We hope you all had a safe & Happy Thanksgiving
The director of the Department of Licensing and Regulatory Affairs – Mike Zimmer,rejects Autism for lack of medical evidence.In almost predictable fashion Mr. Zimmer rejected autism to be added to the list of conditions a patient must have to be eligible for a medical marijuana card.
That could be said for conditions already eligible and this man knows it! If the parents know this they must have already tried it at some point,one must wonder if our states attorney general has once again poisoned progress for his own political needs rather than have compassion for the “ailing little people beneath him”.Attorney general Bill Schuette has and will play dirty to stop medical marijuana in this state and has done damage to patients lives and well being at every turn.It’s easy to arrest law abiding citizens as they are right there abiding by the law – Not hiding like the criminals that they need to be looking for !
The patients usually have their case dropped after their lives and reputations have been ruined,they loose everything defending themselves leaving only lawyers & the police coming ahead financially.
Patients and caregivers MUST act like criminals to prevent this very thing from happening to them.And of course we know our own governments stance on the subject…Arrest…Arrest…Arrest,SHAMEFUL.If dried Caterpillar excrement provided relief to a patient would we not investigate this as a treatment?Marijuana has been demonized for so long it is extremely hard-and dangerous-to push for more studies.
These appointed hypocrites will surely be using medical marijuana should they find themselves with a condition that calls for it but unless we see major changes in the USA,they will NEVER reveal that they do.
When you give one man power – one man is all powerful – mmnews editor lOsTiNsPaCeS
Poised to become the first state to allow medical marijuana for children with severe autism,The Michigan Medical Marijuana Review Panel listened to recommendations from some Detroit-area doctors which included the head of pediatric neurology at Children’s Hospital of Michigan and parents desperate for help.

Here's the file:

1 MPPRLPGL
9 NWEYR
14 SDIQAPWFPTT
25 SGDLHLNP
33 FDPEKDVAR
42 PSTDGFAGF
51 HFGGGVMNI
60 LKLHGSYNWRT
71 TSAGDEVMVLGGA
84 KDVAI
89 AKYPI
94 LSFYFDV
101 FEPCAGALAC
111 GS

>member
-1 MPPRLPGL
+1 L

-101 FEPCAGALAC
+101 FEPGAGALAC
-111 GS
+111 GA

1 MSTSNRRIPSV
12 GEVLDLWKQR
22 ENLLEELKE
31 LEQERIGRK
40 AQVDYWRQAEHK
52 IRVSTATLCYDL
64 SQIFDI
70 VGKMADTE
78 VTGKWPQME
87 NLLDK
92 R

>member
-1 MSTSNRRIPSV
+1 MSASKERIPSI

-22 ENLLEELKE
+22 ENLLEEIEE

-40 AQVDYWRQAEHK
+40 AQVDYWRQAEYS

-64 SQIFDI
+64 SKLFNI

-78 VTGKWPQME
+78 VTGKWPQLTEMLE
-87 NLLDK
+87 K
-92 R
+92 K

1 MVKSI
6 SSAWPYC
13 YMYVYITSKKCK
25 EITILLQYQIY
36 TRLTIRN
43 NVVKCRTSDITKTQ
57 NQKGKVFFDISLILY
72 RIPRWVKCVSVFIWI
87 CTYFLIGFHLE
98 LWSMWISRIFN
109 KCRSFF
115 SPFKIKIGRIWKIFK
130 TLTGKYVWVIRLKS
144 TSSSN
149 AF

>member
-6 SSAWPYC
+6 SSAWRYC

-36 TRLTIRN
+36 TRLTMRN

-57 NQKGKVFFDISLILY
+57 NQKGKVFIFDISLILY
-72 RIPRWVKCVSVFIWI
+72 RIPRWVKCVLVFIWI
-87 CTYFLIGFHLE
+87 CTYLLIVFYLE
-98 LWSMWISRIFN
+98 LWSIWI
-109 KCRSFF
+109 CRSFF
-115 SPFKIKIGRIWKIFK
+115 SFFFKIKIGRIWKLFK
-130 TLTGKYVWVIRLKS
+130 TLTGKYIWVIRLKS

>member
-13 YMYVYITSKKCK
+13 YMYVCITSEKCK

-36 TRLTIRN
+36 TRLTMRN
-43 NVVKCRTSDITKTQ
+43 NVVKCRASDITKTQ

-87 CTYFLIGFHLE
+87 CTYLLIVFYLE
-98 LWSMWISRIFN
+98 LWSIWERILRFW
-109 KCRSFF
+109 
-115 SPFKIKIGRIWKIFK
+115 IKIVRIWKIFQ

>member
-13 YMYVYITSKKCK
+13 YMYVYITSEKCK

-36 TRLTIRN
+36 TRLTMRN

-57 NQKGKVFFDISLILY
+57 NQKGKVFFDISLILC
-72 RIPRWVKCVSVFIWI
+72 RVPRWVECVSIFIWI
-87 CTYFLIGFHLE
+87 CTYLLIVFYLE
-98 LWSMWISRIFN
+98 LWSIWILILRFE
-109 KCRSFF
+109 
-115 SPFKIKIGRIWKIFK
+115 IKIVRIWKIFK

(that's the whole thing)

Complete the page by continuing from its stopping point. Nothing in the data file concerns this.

Spectators cheered and applauded the vote
The marijuana would not be smoked and supporters say that marijuana oil extracted from the plant has been effective in controlling extreme physical behavior by kids suffering from severe autism.
You would think this is a done deal,unfortunately the way the system is set up,this approval is handed over to one person for approval or denial.The director of the Department of Licensing and Regulatory Affairs – Mike Zimmer,who has until late October to make a final decision.
Let’s hope Mike does the right thing here,this is just another example of too much power in one persons hands.This vote passed a panel yet there is this one person that the States Attorney General Bill Schuette can put the pressure on.Mr.Bill is a known opponent of Michigan’s Medical Marijuana Law effective December 4th 2008.
Any attorney in this state knows all to well the dirty tactics used to arrest medical marijuana patients in this state and we expect that this vote will face the same opposition as any other vote to add conditions to the registry.
Medical Marijuana Lawyer (and host of the Medical Marijuana Web Talk Radio Show-*Planet Green Trees*-Player on our main page)Michael Komorn,filed a petition on behalf of a southeastern Michigan mother,said no other state allows medical marijuana for severe autism.
Dr.David Crocker voted in favor and noted that two doctors need to give their approval for a child to get a medical marijuana card from the state (parents administer the medicine).
Dr. Eden Wells votes against and says she is not convinced that there is enough research on the topic,especially the long-term effects of marijuana with children.
Only one condition,post traumatic stress disorder,has been added to qualify since the laws initiation December 4th 2008.
Comment from Michigan Medical Marijuana News Editor – Let’s Take some of the surplus money from the Michigan Medical Marijuana registry card funds (last est. over 10 million dollars) and do the research to help people instead of trying to appropriate the funds for police to continue to arrest patients and provide clear lines for caregivers and patients to follow.
AVOID ARREST-EDUCATE POLICE
MMNEWS Editor – LoStInSpAcEs
The Michigan House Judiciary Committee is to begin new hearings today for two medical-marijuana bills. Both passed the House overwhelmingly last year, then hit roadblocks in the lame-duck session of the state Senate last fall, when statewide police groups lobbied hard against them.
The bills would allow two big additions to Michigan’s medical-marijuana landscape: